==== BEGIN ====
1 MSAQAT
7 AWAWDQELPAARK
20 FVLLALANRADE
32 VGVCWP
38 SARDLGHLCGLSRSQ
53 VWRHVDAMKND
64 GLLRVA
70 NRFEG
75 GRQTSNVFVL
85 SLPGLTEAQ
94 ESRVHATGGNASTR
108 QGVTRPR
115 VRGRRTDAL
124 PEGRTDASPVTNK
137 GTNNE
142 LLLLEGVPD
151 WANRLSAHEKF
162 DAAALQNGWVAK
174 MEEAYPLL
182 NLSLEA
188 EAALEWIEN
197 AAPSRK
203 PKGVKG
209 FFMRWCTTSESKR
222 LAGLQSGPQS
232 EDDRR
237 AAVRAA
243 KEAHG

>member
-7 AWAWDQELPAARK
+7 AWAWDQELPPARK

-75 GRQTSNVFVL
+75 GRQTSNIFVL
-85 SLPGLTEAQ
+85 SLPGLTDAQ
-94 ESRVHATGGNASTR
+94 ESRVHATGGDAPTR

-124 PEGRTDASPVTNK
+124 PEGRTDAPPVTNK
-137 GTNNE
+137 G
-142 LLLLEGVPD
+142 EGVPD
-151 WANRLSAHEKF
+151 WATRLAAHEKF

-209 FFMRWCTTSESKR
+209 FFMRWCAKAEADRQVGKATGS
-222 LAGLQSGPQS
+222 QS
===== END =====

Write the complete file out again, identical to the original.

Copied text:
1 MSAQAT
7 AWAWDQELPAARK
20 FVLLALANRADE
32 VGVCWP
38 SARDLGHLCGLSRSQ
53 VWRHVDAMKND
64 GLLRVA
70 NRFEG
75 GRQTSNVFVL
85 SLPGLTEAQ
94 ESRVHATGGNASTR
108 QGVTRPR
115 VRGRRTDAL
124 PEGRTDASPVTNK
137 GTNNE
142 LLLLEGVPD
151 WANRLSAHEKF
162 DAAALQNGWVAK
174 MEEAYPLL
182 NLSLEA
188 EAALEWIEN
197 AAPSRK
203 PKGVKG
209 FFMRWCTTSESKR
222 LAGLQSGPQS
232 EDDRR
237 AAVRAA
243 KEAHG

>member
-7 AWAWDQELPAARK
+7 AWAWDQELPPARK

-75 GRQTSNVFVL
+75 GRQTSNIFVL
-85 SLPGLTEAQ
+85 SLPGLTDAQ
-94 ESRVHATGGNASTR
+94 ESRVHATGGDAPTR

-124 PEGRTDASPVTNK
+124 PEGRTDAPPVTNK
-137 GTNNE
+137 G
-142 LLLLEGVPD
+142 EGVPD
-151 WANRLSAHEKF
+151 WATRLAAHEKF

-209 FFMRWCTTSESKR
+209 FFMRWCAKAEADRQVGKATGS
-222 LAGLQSGPQS
+222 QS